The preceding specific embodiments are illustrative of the practice of the invention. It is to be understood, therefore, that other expedients known to those skilled in the art or disclosed herein may be employed without departing from the invention or the scope of the claims. For example, the present invention further includes within its scope methods of making and using systems for transurethral ablation, as described herein.
In the claims, means-plus-function clauses are intended to cover the structures described herein as performing the recited function and not only structural equivalents but also equivalent structures. Thus, although a nail and a screw may not be structural equivalents in that a nail employs a cylindrical surface to secure wooden parts together, whereas a screw employs a helical surface, in the environment of fastening wooden parts a nail and a screw are equivalent structures.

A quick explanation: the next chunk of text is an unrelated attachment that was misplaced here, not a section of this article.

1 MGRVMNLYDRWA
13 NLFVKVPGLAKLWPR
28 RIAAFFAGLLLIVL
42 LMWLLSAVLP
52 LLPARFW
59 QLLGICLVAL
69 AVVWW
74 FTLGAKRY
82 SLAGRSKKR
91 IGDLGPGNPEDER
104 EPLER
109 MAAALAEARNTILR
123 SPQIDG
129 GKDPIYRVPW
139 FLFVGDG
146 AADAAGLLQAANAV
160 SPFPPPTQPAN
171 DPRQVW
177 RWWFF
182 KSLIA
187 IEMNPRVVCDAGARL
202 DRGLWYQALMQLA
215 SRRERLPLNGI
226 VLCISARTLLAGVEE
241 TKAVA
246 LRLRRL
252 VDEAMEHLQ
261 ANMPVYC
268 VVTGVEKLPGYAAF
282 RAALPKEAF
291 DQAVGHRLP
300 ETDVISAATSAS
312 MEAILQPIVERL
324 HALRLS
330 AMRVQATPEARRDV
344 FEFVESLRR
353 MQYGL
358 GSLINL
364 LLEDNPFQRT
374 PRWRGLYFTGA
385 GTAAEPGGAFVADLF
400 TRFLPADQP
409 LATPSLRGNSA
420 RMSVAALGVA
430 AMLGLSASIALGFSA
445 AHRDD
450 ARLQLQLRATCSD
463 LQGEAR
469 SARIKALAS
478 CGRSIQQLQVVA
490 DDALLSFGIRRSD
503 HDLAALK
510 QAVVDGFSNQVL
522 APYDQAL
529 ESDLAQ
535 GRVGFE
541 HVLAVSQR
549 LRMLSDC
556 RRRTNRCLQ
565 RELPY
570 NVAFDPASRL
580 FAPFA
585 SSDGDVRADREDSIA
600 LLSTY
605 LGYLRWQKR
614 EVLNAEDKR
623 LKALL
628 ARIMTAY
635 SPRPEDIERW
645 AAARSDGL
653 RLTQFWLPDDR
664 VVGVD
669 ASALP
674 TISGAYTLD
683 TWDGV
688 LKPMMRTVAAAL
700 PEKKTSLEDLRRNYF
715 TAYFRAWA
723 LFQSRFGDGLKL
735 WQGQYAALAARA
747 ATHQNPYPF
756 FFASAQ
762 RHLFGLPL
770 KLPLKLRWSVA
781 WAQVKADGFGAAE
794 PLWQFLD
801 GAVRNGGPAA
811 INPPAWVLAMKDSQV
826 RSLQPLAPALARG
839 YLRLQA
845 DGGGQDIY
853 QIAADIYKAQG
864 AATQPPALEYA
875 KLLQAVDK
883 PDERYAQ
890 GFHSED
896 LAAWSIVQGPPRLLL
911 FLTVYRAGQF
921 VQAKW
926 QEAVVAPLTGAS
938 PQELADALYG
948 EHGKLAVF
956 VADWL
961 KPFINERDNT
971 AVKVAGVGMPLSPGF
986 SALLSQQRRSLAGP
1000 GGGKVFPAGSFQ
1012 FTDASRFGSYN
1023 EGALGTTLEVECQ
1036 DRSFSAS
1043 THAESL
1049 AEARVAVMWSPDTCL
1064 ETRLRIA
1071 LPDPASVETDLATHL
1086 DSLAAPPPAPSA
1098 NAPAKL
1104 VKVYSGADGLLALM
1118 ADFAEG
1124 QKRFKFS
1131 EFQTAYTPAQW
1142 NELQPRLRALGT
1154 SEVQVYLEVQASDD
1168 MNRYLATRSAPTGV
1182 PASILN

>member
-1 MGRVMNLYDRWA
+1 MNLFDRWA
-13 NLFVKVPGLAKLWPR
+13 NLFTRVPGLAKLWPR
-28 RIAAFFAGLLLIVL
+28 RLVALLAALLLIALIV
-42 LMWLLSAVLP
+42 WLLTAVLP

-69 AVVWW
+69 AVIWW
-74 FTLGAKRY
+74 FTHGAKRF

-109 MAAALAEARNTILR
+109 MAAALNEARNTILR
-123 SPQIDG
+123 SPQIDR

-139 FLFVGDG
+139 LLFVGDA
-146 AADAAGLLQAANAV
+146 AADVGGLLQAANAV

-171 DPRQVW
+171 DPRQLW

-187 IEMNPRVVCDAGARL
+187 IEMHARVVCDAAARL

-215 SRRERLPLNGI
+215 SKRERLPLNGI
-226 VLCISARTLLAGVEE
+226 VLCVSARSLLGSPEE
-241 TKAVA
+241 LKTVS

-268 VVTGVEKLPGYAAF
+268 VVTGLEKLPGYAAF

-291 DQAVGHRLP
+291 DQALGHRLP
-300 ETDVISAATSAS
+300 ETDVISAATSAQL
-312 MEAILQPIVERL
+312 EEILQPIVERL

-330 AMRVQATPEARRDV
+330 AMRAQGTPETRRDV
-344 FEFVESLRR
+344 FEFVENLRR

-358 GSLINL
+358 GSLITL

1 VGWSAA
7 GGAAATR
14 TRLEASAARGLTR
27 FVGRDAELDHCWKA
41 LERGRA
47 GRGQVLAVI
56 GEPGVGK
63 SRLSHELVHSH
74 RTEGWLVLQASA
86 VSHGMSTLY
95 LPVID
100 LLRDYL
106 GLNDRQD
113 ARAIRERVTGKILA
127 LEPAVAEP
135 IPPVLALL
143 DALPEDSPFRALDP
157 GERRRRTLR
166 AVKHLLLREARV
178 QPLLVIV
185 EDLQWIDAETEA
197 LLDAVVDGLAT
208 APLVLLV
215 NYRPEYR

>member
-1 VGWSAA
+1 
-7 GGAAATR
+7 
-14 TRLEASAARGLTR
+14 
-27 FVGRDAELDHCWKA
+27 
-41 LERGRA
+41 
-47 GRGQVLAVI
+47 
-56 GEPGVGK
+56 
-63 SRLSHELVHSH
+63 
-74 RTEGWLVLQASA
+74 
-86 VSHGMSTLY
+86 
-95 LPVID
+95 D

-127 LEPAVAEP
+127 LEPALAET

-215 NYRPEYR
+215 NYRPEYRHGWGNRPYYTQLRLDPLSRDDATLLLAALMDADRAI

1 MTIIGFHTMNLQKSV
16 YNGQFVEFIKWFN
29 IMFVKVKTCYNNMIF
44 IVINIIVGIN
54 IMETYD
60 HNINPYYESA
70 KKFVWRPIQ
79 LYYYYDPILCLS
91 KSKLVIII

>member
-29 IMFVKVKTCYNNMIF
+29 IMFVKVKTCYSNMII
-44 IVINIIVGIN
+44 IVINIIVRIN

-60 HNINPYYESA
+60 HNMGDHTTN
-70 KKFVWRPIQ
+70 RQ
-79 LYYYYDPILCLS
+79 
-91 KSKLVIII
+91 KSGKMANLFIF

Many embodiments of the invention have been described. Various modifications may be made without departing from the scope of the claims. These and other embodiments are within the scope of the following claims.
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|U.S. Classification||606/41, 606/50|
|International Classification||A61B17/00, A61B18/14|
|Cooperative Classification||A61B18/1477, A61B2018/1475, A61B2018/1472, A61B18/1485, A61B2018/143, A61B2017/00274, A61B2018/00577, A61B2018/00547|
|European Classification||A61B18/14N, A61B18/14S|
|14 Sep 2004||AS||Assignment|
Owner name: MEDTRONIC, INC., MINNESOTA
Free format text: ASSIGNMENT OF ASSIGNORS INTEREST;ASSIGNORS:CHRISTOPHERSON, MARK A.;GERBER, MARTIN T.;WOESSNER, JULIE M.;REEL/FRAME:015138/0431;SIGNING DATES FROM 20040719 TO 20040817